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Here is some code to determine the local host name that is supposed to work on a multi-homed box:

 /**
 * Work out the first local host name by iterating the network interfaces
 * 
 * @return
 * @throws SocketException
 */
private String findFirstLocalHostName() throws SocketException {

    Enumeration<NetworkInterface> ifaces = NetworkInterface.getNetworkInterfaces();
    while (ifaces.hasMoreElements()) {
        NetworkInterface iface = ifaces.nextElement();
        Enumeration<InetAddress> addresses = iface.getInetAddresses();
        while (addresses.hasMoreElements()) {
            InetAddress add = addresses.nextElement();
            if (!add.isLoopbackAddress() && add.isSiteLocalAddress()) {
                return add.getHostName();
            }
        }
    }
    throw new RuntimeException("Failed to determine local hostname");
}

Does the call to isSiteLocalAddress introduce a bug? I can't find any useful information about this method, but I have a feeling that it relates to IP v 6 only and is deprecated.

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For clarity, I didn't mean that the method was deprecated... just the notion of "site local" address in IPv6 as per ietf.org/rfc/rfc3879.txt – TiGz Apr 11 '11 at 10:23
up vote 11 down vote accepted

The method is definitely not deprecated and it's definitely not just used in IPv6.

In IPv4 there are 3 network address ranges that are defined for site-local addresses: 10/8, 172.16/12 and 192.168/16.

Reading Inet4Address.isSiteLocalAddress() shows that addresses from exactly those 3 networks will return true on those methods.

Effectively this tells you if the address you have is definitely not a public one (note that even if this method returns false, the address might still not be public).

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2  
see here. it returns true if the address is an IPv6 site-local address. – Prince John Wesley Apr 11 '11 at 9:43
    
@John: yes, I know that there is a similar meaning in IPv6 as well, but I don't know the specifics of it. But since the question implied that it's IPv6-only, I wanted to clarify that aspect. (By the way, I can't read the page you linked to). – Joachim Sauer Apr 11 '11 at 9:46

Looking at the implementation...

For an Inet4Address, it checks to see if it's one of the RFC1918 "unrouteable" addresses: 10.0.0.0/8, 172.16.0.0/12, 192.168.0.0/16.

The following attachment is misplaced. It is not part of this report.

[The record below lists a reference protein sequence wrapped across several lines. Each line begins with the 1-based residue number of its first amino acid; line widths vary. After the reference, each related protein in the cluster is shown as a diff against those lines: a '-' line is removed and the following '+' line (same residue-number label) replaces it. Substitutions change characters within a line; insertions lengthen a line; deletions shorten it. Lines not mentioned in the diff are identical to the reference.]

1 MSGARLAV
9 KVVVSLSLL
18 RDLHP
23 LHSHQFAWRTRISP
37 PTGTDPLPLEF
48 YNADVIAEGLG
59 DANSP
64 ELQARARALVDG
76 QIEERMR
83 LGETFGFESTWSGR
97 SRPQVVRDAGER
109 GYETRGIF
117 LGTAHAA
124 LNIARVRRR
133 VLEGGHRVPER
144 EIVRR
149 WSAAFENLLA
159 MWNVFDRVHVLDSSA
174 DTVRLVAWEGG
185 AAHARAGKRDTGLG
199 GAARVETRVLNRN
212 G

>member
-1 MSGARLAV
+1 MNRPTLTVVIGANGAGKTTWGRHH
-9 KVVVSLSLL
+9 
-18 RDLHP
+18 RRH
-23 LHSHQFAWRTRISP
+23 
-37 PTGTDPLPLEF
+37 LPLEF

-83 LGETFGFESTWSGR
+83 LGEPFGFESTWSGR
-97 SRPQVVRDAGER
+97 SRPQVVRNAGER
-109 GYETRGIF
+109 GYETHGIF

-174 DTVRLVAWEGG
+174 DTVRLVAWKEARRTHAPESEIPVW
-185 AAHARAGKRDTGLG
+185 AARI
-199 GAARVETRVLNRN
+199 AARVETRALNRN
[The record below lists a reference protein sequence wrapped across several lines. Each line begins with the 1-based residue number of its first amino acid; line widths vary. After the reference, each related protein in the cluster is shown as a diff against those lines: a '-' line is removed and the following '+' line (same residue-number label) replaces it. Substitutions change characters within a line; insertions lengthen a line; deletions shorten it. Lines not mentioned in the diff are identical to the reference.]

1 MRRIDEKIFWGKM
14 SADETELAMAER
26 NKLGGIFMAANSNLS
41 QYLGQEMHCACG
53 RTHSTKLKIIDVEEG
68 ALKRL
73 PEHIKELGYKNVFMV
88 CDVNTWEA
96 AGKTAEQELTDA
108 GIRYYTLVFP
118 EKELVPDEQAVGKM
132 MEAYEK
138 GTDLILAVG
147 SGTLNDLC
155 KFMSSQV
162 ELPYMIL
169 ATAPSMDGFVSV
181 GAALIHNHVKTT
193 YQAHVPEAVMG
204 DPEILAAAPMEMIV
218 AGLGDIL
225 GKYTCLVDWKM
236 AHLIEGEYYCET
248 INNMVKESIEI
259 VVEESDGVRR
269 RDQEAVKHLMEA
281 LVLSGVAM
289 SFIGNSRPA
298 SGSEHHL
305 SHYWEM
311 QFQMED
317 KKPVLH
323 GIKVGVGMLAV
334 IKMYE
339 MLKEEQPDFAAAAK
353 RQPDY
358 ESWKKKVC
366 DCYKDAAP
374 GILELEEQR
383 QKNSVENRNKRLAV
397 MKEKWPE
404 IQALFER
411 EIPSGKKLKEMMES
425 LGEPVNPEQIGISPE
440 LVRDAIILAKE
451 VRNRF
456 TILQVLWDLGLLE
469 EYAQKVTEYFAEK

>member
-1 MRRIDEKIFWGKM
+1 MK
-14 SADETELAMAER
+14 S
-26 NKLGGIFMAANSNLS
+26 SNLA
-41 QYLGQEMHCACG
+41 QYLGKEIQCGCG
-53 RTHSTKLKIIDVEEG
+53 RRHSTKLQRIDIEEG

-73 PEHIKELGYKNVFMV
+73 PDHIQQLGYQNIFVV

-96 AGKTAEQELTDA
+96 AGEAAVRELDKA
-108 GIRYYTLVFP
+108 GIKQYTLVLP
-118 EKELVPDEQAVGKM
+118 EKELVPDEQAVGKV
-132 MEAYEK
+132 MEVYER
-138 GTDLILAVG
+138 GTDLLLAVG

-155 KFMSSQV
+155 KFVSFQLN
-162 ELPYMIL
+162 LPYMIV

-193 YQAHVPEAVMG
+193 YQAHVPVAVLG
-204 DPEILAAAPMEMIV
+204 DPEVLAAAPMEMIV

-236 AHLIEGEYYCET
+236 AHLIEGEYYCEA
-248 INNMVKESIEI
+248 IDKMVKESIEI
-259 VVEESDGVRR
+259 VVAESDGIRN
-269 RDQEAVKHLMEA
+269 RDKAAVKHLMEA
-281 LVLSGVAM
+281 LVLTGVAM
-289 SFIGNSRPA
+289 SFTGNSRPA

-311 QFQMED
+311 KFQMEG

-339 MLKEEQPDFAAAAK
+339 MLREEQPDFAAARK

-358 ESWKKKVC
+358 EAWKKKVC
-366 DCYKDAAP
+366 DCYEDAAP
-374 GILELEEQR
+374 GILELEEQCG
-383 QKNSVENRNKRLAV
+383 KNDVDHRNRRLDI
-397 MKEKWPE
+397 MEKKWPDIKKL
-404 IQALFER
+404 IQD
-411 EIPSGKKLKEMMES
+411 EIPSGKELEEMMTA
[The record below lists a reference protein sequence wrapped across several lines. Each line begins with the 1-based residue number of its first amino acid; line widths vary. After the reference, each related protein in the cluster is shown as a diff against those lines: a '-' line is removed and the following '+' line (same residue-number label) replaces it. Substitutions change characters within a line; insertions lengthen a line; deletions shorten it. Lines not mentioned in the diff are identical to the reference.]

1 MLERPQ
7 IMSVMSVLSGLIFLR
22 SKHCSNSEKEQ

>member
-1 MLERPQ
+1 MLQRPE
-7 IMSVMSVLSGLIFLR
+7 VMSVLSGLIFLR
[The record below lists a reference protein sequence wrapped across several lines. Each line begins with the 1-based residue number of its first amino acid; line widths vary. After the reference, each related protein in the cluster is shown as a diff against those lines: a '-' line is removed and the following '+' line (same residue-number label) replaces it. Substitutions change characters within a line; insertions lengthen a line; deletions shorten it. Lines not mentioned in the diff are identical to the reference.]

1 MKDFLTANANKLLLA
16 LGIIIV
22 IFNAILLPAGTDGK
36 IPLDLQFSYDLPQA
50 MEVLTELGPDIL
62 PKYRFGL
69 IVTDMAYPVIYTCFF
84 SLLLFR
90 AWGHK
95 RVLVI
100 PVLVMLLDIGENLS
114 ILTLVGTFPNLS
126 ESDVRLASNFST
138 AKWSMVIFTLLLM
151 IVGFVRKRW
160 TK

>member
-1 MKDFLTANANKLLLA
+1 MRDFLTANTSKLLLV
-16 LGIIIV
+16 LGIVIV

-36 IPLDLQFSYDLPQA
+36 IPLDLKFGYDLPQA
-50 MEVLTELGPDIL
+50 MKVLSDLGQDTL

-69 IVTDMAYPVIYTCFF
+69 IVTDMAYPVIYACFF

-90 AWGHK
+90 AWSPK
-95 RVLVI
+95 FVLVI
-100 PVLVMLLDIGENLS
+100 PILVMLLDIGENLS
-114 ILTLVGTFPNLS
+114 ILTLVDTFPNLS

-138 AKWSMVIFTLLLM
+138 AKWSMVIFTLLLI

For an Inet6Address, it checks the first two octets to see if it's a real "site local" address.

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'Site local' is a deprecated name for private IP space. (Some nuances, but basically right.) See RFC 1918.

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I just came across what I believe is a similar problem: trying to determine what IPv6 I should use for LAN comuncation:

  • IMHO, Inet6Address.isSiteLocalAddress() is useless. Given that the 0xFEC0 prefix has been depricated by RFC 3879 as @tigz mentioned. I have yet to see any device (android, win, osx) actually have a 0xFEC0 (with limited testing)

    //from java.net.Inet6Address (1.8.0_45) boolean isSiteLocalAddress() { return ((ipaddress[0] & 0xff) == 0xfe && (ipaddress[1] & 0xc0) == 0xc0); }

  • 0xFE80 address although not supposed be used for traffic (from my understanding and reading (www.cisco.com)) did work for LAN communication with my single router (ping6, curl, http).

  • My Global Unicast (which is just another name for public IP) 2601::/20 from Comcast worked for my LAN communication. So I would say that this is the correct address to use.

Prefix table: www.iana.org

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As far as I know the isSiteLocalAddress method is not deprecated.

isSiteLocalAddress - Explanation

indicating if the InetAddress is a site local address; or false if address is not a site local unicast address.

The InetAddress even have two direct subclasses;

Inet4Address and Inet6Address

The best bet is to read the JavaDocs.

Which version of the JDK are you using?

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